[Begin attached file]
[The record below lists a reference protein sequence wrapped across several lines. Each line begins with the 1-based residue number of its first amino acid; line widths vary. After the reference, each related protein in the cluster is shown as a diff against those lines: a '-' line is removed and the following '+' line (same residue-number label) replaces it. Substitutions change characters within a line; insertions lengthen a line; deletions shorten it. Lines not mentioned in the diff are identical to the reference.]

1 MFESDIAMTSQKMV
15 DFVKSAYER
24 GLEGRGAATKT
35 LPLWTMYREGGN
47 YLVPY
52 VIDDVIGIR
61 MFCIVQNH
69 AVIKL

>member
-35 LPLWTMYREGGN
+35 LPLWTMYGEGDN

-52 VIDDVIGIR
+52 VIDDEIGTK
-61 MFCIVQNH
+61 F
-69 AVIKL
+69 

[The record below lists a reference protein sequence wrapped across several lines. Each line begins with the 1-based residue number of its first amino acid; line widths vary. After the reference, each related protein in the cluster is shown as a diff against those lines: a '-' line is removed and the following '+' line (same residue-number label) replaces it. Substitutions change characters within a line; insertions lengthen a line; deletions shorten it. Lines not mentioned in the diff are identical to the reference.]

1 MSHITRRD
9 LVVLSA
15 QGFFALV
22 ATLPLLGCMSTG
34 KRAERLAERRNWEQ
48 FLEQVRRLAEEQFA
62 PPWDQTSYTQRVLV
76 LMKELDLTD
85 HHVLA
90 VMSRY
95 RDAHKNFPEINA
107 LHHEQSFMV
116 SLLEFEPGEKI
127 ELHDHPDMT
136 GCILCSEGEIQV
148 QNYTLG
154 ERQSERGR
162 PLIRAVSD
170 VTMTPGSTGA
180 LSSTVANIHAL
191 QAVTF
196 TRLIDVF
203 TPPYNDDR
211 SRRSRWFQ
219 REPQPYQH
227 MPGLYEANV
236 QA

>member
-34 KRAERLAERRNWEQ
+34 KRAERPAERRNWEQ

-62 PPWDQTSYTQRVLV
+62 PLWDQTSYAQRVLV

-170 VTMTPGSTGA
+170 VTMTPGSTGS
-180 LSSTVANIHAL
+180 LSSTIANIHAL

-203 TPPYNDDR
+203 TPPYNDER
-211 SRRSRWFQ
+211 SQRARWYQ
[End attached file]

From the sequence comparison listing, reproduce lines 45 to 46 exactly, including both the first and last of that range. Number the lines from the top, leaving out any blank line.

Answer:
227 MPGLYEANV
236 QA